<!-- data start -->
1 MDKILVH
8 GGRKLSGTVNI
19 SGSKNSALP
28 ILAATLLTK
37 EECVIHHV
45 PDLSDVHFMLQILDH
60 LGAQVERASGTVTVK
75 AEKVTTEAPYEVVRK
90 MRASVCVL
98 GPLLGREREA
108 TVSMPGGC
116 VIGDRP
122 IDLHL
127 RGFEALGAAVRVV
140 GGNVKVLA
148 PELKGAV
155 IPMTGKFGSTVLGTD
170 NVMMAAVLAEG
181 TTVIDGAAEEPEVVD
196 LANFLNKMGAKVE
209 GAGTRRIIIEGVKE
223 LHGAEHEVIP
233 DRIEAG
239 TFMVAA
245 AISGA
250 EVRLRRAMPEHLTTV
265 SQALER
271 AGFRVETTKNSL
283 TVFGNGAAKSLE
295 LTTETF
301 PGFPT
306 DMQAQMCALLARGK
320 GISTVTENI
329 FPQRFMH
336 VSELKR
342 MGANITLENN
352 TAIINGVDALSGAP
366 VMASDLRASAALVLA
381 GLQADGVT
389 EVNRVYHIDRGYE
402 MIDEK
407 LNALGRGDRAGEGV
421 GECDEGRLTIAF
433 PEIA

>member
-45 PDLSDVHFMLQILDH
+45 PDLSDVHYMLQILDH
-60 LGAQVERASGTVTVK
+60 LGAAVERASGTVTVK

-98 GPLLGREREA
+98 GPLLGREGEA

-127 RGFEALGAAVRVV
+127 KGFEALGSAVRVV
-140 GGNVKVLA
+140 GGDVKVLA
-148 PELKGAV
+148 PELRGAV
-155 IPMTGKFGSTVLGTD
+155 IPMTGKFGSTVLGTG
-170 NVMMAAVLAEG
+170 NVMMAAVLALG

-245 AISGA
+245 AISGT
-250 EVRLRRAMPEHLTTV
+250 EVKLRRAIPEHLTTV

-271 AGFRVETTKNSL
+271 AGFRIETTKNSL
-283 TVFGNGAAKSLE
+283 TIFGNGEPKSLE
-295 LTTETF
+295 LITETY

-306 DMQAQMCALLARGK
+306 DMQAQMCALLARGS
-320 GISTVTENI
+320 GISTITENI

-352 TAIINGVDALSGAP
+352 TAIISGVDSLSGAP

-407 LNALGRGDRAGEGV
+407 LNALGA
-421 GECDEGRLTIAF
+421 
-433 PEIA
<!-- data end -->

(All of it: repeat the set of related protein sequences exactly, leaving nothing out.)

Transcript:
1 MDKILVH
8 GGRKLSGTVNI
19 SGSKNSALP
28 ILAATLLTK
37 EECVIHHV
45 PDLSDVHFMLQILDH
60 LGAQVERASGTVTVK
75 AEKVTTEAPYEVVRK
90 MRASVCVL
98 GPLLGREREA
108 TVSMPGGC
116 VIGDRP
122 IDLHL
127 RGFEALGAAVRVV
140 GGNVKVLA
148 PELKGAV
155 IPMTGKFGSTVLGTD
170 NVMMAAVLAEG
181 TTVIDGAAEEPEVVD
196 LANFLNKMGAKVE
209 GAGTRRIIIEGVKE
223 LHGAEHEVIP
233 DRIEAG
239 TFMVAA
245 AISGA
250 EVRLRRAMPEHLTTV
265 SQALER
271 AGFRVETTKNSL
283 TVFGNGAAKSLE
295 LTTETF
301 PGFPT
306 DMQAQMCALLARGK
320 GISTVTENI
329 FPQRFMH
336 VSELKR
342 MGANITLENN
352 TAIINGVDALSGAP
366 VMASDLRASAALVLA
381 GLQADGVT
389 EVNRVYHIDRGYE
402 MIDEK
407 LNALGRGDRAGEGV
421 GECDEGRLTIAF
433 PEIA

>member
-45 PDLSDVHFMLQILDH
+45 PDLSDVHYMLQILDH
-60 LGAQVERASGTVTVK
+60 LGAAVERASGTVTVK

-98 GPLLGREREA
+98 GPLLGREGEA

-127 RGFEALGAAVRVV
+127 KGFEALGSAVRVV
-140 GGNVKVLA
+140 GGDVKVLA
-148 PELKGAV
+148 PELRGAV
-155 IPMTGKFGSTVLGTD
+155 IPMTGKFGSTVLGTG
-170 NVMMAAVLAEG
+170 NVMMAAVLALG

-245 AISGA
+245 AISGT
-250 EVRLRRAMPEHLTTV
+250 EVKLRRAIPEHLTTV

-271 AGFRVETTKNSL
+271 AGFRIETTKNSL
-283 TVFGNGAAKSLE
+283 TIFGNGEPKSLE
-295 LTTETF
+295 LITETY

-306 DMQAQMCALLARGK
+306 DMQAQMCALLARGS
-320 GISTVTENI
+320 GISTITENI

-352 TAIINGVDALSGAP
+352 TAIISGVDSLSGAP

-407 LNALGRGDRAGEGV
+407 LNALGA
-421 GECDEGRLTIAF
+421 
-433 PEIA